A man of focus, dedication and class, that’s the best way I can describe Lee Paton, the creative force behind the label of the luxury London fashion house. When he talks about his work, he opens the door to another world, stretches it wide and welcomes you in. In my short time with him I was given a glimpse into a decadent era of Saville Row embroidery, nonchalant silver screen stars and delicate yet powerful prima ballerinas. He was captivating to speak with. It’s rare to meet someone who knows exactly what they want to say and exactly how to communicate it in order to paint the picture of their world so vividly into your imagination.
When I arrived at the penthouse suite of London’s iconic Dorchester Hotel for the label’s AW16 press day, I didn’t expect in these extravagant surroundings to run straight into Lee Paton himself, diligently sat before a mannequin working alongside his assistant, hand stitching minuscule beadwork. Whilst the guests browsed in awe I’ll admit I stole the moment to ask for a quick photo of Lee at work, and we got to talking.
The current collection, the pieces we were all there to see, were as I said, some still in the process of being painstakingly hand stitched when we arrived. It was like Lee had transplanted his studio directly into the penthouse in order to ensure that the advent of his press day did not distract from the creation of these masterpieces. From his dutiful assistants in their crisp white coats stitching thousands of beads to a single pencil dress, right through to his impassioned explanation of the oft times six week plus process to hand stitch every silk thread and bead to the shoulder sleeves of one of the coats in the new AW16 collection, its clear to see that the beauty (or the devil perhaps, if we’re talking 6 weeks to stitch 40,000 beads to a sleeve!) is in the detail and dedication, just as much as in the cut and choices of fabric. The amount of work into a single garment puts distinction to the definition of luxury fashion.
His “Ready-to-wear” collections shout about the bespoke nature of his mainstay work, and to that effect, most have been inspired by the colourful and diverse collection of bespoke clients he keeps. This latest AW collection was inspired by dear friends of his, hollywood starlets of the silver screen now well passed into their golden years—the kind of women for whom glamour is the hotel lifestyle and absence of need to get out of one’s bed robes till late afternoon, and in Lee’s own words, live almost entirely off ‘wine and crackers’ whilst reminiscing on tales of a bygone era of romance and glory. Its a beautiful picture, and each detail in the garments conveys this story with flowing lines, bathrobe folds and embroidered monograms alongside the manifestation of ultra-feminine pinks and glamorous leopard prints.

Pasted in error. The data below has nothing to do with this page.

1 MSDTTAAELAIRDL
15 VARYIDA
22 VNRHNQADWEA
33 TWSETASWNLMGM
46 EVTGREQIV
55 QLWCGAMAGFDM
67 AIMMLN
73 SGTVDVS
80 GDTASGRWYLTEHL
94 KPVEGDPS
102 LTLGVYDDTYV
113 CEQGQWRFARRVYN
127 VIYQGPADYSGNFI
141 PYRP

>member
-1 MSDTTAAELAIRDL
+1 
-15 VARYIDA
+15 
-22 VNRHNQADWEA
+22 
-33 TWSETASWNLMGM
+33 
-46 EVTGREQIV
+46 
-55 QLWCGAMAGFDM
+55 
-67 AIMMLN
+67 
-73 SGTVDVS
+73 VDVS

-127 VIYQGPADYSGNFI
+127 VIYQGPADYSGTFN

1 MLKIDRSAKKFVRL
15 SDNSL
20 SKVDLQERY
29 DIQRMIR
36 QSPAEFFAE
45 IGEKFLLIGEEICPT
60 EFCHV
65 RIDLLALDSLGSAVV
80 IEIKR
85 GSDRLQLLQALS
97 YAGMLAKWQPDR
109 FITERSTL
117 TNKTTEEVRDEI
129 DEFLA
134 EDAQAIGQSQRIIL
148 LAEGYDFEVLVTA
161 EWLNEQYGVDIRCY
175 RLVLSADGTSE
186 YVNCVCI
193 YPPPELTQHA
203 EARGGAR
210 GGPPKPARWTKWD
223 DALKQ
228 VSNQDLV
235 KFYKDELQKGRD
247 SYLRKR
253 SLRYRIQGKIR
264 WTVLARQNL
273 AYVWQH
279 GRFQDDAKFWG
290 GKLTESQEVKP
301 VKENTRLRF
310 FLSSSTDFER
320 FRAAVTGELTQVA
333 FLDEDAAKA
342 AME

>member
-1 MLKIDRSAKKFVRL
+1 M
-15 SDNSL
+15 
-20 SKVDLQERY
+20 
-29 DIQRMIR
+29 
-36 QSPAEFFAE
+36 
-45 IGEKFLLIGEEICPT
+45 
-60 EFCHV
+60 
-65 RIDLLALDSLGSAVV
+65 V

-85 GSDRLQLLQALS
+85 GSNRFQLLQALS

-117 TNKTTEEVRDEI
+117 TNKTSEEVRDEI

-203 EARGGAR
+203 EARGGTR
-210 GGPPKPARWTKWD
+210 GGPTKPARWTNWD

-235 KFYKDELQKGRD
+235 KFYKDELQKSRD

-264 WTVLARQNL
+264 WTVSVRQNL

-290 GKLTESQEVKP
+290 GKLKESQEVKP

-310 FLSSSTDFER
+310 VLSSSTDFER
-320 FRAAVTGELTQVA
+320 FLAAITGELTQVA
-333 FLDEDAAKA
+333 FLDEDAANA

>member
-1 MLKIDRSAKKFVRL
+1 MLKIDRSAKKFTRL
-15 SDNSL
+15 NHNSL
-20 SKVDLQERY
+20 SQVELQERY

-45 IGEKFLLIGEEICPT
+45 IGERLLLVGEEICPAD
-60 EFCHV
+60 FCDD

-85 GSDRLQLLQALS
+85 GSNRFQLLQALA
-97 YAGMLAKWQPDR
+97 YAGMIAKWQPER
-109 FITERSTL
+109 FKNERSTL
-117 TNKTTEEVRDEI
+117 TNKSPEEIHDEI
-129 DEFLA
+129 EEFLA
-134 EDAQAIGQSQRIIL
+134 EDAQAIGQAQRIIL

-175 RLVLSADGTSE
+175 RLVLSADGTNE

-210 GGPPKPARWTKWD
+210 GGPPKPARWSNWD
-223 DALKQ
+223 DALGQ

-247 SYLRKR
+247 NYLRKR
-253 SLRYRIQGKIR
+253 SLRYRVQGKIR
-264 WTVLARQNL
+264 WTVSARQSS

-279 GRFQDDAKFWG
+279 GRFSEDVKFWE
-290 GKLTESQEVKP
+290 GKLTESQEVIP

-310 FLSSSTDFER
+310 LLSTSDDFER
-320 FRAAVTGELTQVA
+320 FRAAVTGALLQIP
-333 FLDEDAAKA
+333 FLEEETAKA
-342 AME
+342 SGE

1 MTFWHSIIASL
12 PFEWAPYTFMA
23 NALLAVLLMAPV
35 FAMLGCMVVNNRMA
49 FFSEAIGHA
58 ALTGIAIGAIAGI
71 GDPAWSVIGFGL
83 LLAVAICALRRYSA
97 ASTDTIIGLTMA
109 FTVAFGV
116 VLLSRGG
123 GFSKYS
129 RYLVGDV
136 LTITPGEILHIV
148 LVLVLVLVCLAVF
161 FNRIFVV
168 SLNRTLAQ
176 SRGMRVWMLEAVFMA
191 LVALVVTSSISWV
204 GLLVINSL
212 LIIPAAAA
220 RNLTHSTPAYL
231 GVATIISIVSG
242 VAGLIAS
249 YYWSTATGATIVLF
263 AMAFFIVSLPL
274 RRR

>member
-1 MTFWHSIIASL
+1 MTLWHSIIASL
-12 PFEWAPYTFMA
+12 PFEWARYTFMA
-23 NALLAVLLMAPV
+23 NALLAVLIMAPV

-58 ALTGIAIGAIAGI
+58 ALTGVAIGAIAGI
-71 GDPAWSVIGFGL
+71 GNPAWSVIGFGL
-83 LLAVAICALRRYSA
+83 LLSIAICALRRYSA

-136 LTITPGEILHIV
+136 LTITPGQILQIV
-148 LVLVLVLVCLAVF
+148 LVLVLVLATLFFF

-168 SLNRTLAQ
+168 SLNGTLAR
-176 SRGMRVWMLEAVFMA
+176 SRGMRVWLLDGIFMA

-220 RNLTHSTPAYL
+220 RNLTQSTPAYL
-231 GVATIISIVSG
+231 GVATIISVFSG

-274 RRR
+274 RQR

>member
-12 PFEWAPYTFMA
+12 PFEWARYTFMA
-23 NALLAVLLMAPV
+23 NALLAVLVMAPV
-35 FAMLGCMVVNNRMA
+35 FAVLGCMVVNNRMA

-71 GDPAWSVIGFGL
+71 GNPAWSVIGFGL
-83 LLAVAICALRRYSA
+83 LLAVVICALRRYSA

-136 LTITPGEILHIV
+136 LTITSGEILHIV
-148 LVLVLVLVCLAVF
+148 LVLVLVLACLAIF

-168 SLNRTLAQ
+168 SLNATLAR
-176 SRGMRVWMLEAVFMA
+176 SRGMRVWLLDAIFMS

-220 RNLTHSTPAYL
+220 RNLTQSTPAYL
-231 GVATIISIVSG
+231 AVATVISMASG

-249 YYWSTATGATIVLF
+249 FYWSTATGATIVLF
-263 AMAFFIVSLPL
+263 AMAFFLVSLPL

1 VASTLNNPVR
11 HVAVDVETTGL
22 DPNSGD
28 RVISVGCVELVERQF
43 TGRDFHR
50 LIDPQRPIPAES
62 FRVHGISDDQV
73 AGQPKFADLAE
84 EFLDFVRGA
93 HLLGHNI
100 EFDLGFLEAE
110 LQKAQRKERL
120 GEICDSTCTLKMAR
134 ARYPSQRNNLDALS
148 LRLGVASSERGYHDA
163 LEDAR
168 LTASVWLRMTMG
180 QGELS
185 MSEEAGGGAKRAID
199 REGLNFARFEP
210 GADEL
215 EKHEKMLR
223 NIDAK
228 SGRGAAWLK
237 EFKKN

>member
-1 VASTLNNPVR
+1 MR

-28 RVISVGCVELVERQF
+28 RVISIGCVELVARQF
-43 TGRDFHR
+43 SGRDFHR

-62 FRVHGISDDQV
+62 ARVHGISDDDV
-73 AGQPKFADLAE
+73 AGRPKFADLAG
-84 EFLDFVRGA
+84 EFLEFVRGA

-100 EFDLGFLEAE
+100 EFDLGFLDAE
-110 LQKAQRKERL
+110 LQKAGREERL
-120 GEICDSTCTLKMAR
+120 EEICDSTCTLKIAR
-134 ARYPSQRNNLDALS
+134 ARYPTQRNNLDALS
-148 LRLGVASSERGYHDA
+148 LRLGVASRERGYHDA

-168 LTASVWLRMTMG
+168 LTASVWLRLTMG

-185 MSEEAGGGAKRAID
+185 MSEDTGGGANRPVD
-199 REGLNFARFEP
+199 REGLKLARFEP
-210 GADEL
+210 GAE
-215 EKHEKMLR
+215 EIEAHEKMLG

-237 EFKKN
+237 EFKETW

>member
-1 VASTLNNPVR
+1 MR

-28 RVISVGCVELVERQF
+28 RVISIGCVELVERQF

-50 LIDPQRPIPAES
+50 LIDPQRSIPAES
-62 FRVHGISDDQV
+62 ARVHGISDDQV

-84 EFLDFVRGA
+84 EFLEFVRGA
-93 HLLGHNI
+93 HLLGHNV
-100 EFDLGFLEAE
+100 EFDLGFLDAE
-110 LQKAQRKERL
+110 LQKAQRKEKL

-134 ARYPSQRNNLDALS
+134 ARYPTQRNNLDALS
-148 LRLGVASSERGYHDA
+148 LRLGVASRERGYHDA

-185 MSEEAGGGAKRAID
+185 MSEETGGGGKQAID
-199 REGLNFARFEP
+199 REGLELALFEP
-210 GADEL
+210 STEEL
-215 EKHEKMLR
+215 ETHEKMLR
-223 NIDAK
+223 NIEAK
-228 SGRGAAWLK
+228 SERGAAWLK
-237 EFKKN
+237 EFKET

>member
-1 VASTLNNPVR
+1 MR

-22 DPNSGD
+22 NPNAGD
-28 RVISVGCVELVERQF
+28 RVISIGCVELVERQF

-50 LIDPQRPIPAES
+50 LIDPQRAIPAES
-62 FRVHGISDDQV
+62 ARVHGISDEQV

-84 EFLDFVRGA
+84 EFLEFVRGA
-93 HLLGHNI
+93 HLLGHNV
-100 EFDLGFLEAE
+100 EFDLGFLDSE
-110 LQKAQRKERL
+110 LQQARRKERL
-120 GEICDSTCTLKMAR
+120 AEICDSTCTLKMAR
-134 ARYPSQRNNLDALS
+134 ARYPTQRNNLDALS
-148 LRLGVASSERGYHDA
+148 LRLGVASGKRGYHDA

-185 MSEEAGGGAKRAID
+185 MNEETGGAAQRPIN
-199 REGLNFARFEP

His previous two collections were no less colourful in inspiration. “La Dame En Noir” from SS16 was the product of a chance encounter, a passing glimpse of demure elegance in the back streets of Kyoto, and his AW15 collection was brazenly named “For Elizabeth” in honour of Elizabeth McGorian, Prima Ballerina of the Royal Ballet, close friend to Lee and client of the fashion house. This is easy to see from the individual pieces of the collection and the way Lee explains them, short cropped tops and careful lines in the design that are inspired for the movement of a dancer. The premiere pieces in the collection however, are extravagant dresses designed to move with the elegance of a dancer.
Alongside his ready-to-wear, Lee is passionate about his bespoke clientele, whom he classes into two most common categories, those who request a piece for prosperity, an heirloom that will be cherished and kept for the most special occasions, and those who want a piece that allows them to arrive with fanfare and go out with a bang for one event only, the garment likely never to be seen again, except perhaps immortalised on the red carpet hanging off the shoulders of a glimmering starlet like Nicole Scherzinger or the lovely Laura Hamilton.
But out of the corner of my eye the cameras are waiting, and moments later Lee is whisked away on edge of a rueful smile to be interviewed by an Arab television channel, and we all move on to be awed by the next room of the collection. As of writing, the house’s latest collection hasn’t even made it to press release yet—it’s so fresh out of the studio, so our knowledge is straight from Lee Paton himself, and all thanks to the team at LadyCPR and the Dorchester Hotel.
Reblogged this on this side of darkness… and commented:
A bit of a late one to re-blog, but I met Lee Paton a couple of weeks ago, and he was so genuinely fascinating to speak to that I feel like I should share the experience. Hope you like it ^_^